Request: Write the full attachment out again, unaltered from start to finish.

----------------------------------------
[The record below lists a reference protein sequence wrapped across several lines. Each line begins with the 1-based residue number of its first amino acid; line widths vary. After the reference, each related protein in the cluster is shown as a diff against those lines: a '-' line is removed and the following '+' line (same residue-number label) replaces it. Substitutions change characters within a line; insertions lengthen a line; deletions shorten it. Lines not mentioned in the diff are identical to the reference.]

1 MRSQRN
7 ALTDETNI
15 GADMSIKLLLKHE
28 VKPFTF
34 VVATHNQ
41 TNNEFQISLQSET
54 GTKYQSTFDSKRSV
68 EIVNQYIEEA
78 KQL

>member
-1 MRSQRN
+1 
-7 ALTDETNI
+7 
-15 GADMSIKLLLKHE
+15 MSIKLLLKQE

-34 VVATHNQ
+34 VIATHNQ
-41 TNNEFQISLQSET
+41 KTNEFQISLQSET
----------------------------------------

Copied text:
[The record below lists a reference protein sequence wrapped across several lines. Each line begins with the 1-based residue number of its first amino acid; line widths vary. After the reference, each related protein in the cluster is shown as a diff against those lines: a '-' line is removed and the following '+' line (same residue-number label) replaces it. Substitutions change characters within a line; insertions lengthen a line; deletions shorten it. Lines not mentioned in the diff are identical to the reference.]

1 MRSQRN
7 ALTDETNI
15 GADMSIKLLLKHE
28 VKPFTF
34 VVATHNQ
41 TNNEFQISLQSET
54 GTKYQSTFDSKRSV
68 EIVNQYIEEA
78 KQL

>member
-1 MRSQRN
+1 
-7 ALTDETNI
+7 
-15 GADMSIKLLLKHE
+15 MSIKLLLKQE

-34 VVATHNQ
+34 VIATHNQ
-41 TNNEFQISLQSET
+41 KTNEFQISLQSET